~SAT

Goodreads Quote of the Day: “I wasn’t sure what was worse: being oblivious or living within reality.” (Minutes Before Sunset)

Relax & Read: Extremely Loud and Incredibly Close

30 Sep

Sunday is the perfect day to spend all afternoon in bed, curled up with that novel you’ve been meaning to read. And if you don’t already have one (or a billion!) on your reading list, I’m here to help!

I first read Jonathan Safran Foer’s novel, Extremely Loud and Incredibly Close, in 2005 when I picked it up to flip through and saw all the markings, colors, photos, and overall unique format. At first, I actually thought someone had taken a red pen to someone’s novel in the middle of the store, but then I realized it was printed that way, and I was immediately entranced.

Tragically losing his father in the 9/11 terrorist attacks, Oskar—a curious nine-year-old genius—finds a key, and travels all over New York City trying to find where it might belong.

The tale is touching, mournful, and challenging (one of the most challenging for me was when Foer contrasts 9/11 with Hiroshima and Nagasaki), yet the novel’s innocence remains within Oskar’s reality.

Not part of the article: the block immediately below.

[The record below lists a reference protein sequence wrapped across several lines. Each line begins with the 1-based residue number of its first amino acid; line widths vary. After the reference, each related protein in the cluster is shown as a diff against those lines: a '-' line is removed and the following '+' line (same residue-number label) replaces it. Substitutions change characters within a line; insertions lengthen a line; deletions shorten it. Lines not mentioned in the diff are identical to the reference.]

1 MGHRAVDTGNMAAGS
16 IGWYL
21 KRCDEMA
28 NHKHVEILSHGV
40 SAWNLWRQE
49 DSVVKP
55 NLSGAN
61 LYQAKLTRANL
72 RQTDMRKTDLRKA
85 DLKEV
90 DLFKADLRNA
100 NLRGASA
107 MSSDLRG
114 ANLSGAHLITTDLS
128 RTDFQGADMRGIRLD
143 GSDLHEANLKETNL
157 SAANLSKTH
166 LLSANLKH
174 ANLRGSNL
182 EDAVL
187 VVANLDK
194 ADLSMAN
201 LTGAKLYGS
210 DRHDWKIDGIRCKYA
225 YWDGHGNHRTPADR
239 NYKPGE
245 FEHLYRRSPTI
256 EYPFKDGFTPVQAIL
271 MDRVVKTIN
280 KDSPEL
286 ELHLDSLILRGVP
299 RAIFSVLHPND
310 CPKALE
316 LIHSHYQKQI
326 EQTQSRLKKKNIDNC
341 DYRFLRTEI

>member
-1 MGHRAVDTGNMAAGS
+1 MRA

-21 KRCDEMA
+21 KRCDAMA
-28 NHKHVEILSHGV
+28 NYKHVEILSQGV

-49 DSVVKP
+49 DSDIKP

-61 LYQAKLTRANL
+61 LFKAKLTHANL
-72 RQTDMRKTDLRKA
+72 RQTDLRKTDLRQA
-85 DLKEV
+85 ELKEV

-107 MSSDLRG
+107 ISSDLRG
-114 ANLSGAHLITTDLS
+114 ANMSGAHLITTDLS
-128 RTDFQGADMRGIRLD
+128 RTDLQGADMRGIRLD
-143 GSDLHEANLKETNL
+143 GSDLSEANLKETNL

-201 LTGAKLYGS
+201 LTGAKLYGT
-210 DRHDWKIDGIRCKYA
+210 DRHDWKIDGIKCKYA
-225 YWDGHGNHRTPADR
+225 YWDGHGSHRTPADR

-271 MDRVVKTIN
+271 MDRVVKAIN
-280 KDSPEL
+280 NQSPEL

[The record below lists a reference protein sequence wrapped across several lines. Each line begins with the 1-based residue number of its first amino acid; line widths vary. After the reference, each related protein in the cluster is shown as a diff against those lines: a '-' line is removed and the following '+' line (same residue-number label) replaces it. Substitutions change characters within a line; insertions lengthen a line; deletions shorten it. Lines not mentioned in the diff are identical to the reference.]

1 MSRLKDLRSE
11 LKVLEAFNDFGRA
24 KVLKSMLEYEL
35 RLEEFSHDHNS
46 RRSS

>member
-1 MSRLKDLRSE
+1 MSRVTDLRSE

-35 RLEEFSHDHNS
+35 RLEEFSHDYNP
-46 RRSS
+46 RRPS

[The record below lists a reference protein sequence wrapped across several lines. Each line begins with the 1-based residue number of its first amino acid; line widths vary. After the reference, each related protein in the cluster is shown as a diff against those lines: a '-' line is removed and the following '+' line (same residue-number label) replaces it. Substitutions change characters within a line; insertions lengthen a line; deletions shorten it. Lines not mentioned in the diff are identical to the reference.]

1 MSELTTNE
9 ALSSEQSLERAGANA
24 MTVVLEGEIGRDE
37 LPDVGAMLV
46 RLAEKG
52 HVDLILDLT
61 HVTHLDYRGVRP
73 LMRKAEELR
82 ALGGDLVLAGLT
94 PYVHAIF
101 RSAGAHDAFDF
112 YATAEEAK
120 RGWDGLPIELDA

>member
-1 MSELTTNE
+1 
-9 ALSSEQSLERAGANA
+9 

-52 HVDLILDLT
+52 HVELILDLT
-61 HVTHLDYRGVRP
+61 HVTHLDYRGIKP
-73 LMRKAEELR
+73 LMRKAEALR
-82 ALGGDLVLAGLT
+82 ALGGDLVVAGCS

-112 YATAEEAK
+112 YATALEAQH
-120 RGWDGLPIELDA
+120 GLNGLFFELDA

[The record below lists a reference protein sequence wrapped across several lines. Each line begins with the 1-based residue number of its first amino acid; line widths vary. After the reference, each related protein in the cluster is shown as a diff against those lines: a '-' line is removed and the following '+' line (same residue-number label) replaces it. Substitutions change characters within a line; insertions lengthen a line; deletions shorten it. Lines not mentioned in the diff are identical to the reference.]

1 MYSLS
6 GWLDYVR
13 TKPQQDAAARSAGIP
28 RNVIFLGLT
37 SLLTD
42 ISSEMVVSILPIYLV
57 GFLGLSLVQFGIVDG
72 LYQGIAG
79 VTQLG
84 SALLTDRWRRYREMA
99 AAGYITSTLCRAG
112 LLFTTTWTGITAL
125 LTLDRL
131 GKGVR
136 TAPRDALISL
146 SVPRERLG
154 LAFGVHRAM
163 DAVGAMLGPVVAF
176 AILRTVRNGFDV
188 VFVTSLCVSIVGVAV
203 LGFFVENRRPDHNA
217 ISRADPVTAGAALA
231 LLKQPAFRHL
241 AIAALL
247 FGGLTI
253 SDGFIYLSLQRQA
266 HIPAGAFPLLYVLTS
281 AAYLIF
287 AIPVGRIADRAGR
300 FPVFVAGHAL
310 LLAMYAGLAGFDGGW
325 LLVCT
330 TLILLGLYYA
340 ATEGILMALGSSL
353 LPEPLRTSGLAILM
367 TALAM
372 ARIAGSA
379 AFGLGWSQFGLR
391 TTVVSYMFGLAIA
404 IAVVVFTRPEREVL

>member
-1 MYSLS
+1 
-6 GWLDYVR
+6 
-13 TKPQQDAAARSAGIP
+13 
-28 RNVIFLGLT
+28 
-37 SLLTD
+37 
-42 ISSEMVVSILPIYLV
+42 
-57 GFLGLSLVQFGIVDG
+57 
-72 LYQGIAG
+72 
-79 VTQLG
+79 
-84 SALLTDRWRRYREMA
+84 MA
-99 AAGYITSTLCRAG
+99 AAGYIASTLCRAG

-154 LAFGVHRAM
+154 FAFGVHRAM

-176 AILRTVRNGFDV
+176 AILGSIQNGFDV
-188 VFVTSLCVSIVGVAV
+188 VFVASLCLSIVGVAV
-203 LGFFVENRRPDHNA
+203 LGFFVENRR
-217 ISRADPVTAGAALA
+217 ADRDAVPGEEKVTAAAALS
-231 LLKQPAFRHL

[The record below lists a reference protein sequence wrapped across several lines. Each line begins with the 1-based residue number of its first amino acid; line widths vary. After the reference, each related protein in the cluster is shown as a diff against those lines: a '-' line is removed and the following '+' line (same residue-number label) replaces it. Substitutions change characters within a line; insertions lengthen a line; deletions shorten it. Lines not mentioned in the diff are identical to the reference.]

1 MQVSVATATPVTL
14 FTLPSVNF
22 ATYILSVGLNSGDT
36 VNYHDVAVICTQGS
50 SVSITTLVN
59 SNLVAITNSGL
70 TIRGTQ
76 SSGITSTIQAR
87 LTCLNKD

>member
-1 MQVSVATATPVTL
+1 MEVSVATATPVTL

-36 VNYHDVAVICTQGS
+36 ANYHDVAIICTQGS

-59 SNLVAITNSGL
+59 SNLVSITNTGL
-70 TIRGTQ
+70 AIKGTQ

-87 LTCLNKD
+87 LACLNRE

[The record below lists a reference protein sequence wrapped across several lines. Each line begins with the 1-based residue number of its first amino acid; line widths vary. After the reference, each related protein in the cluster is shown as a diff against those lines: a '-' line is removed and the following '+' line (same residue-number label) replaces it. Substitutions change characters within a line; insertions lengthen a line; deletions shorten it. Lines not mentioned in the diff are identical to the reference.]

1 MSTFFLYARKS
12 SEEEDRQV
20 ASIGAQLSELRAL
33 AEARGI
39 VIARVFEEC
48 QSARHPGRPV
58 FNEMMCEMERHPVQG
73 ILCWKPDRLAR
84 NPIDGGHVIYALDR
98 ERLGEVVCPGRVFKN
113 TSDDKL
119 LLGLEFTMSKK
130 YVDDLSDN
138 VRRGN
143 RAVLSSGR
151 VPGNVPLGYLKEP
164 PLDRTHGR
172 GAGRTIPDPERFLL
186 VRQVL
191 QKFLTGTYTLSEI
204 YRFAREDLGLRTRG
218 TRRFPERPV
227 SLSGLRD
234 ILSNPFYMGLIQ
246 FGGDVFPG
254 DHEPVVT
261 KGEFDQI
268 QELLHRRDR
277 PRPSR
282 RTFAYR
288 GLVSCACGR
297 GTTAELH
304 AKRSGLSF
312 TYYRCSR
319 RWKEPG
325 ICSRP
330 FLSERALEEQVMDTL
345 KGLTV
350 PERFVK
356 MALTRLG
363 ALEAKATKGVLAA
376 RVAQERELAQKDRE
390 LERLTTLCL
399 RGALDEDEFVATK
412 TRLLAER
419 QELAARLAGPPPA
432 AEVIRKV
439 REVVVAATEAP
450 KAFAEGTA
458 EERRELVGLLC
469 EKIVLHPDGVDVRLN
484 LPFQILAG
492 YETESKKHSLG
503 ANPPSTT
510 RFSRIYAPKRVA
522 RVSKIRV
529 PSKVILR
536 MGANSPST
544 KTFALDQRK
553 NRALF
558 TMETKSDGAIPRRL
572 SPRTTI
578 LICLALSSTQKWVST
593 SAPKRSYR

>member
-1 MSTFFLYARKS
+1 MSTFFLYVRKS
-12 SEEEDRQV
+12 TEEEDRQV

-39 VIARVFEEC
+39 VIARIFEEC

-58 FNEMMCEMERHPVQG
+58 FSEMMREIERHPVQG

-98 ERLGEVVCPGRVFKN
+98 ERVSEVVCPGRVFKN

I would definitely recommend it, but it’s not intended for the soft-hearted. In fact, I would recommend the movie adaption as well—but even I have to admit I sobbed throughout the entire film. (I was so emotionally attached to Oskar already, and seeing his tale unfold on the big screen touched me deeply). This book, to this day, is the only novel to ever make me cry—really—and every time I read certain parts, I get shivers all over. If you want a novel that will truly take your emotions on an adventure with a nine-year-old as your guide, then pick this one up. (Click here to read more!)

But I’m leaving you (because I’m going to go read now!) with one of my favorite quotes from this novel:

“Literature was the only religion her father practiced, when a book fell on the floor he kissed it, when he was done with a book he tried to give it away to someone who would love it.”

~SAT